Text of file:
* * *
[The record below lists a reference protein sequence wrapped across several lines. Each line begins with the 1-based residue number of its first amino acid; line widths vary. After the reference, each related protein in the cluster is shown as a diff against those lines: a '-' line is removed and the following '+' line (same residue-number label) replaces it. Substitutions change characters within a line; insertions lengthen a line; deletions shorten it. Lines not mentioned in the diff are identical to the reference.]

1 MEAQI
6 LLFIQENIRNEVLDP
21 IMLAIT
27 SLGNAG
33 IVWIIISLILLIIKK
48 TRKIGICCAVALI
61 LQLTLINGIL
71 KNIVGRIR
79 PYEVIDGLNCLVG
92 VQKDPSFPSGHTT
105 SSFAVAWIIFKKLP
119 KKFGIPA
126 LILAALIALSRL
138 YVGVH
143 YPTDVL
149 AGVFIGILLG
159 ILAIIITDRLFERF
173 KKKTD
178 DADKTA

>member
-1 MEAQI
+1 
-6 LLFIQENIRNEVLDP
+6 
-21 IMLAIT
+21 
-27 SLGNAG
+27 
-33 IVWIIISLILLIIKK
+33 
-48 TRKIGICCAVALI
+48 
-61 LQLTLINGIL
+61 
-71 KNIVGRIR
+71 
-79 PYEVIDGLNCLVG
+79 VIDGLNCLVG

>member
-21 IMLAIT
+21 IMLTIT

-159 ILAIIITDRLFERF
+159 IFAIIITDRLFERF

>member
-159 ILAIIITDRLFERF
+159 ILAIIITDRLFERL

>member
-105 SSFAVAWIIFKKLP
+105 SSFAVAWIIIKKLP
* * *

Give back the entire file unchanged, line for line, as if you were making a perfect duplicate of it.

[The record below lists a reference protein sequence wrapped across several lines. Each line begins with the 1-based residue number of its first amino acid; line widths vary. After the reference, each related protein in the cluster is shown as a diff against those lines: a '-' line is removed and the following '+' line (same residue-number label) replaces it. Substitutions change characters within a line; insertions lengthen a line; deletions shorten it. Lines not mentioned in the diff are identical to the reference.]

1 MEAQI
6 LLFIQENIRNEVLDP
21 IMLAIT
27 SLGNAG
33 IVWIIISLILLIIKK
48 TRKIGICCAVALI
61 LQLTLINGIL
71 KNIVGRIR
79 PYEVIDGLNCLVG
92 VQKDPSFPSGHTT
105 SSFAVAWIIFKKLP
119 KKFGIPA
126 LILAALIALSRL
138 YVGVH
143 YPTDVL
149 AGVFIGILLG
159 ILAIIITDRLFERF
173 KKKTD
178 DADKTA

>member
-1 MEAQI
+1 
-6 LLFIQENIRNEVLDP
+6 
-21 IMLAIT
+21 
-27 SLGNAG
+27 
-33 IVWIIISLILLIIKK
+33 
-48 TRKIGICCAVALI
+48 
-61 LQLTLINGIL
+61 
-71 KNIVGRIR
+71 
-79 PYEVIDGLNCLVG
+79 VIDGLNCLVG

>member
-21 IMLAIT
+21 IMLTIT

-159 ILAIIITDRLFERF
+159 IFAIIITDRLFERF

>member
-159 ILAIIITDRLFERF
+159 ILAIIITDRLFERL

>member
-105 SSFAVAWIIFKKLP
+105 SSFAVAWIIIKKLP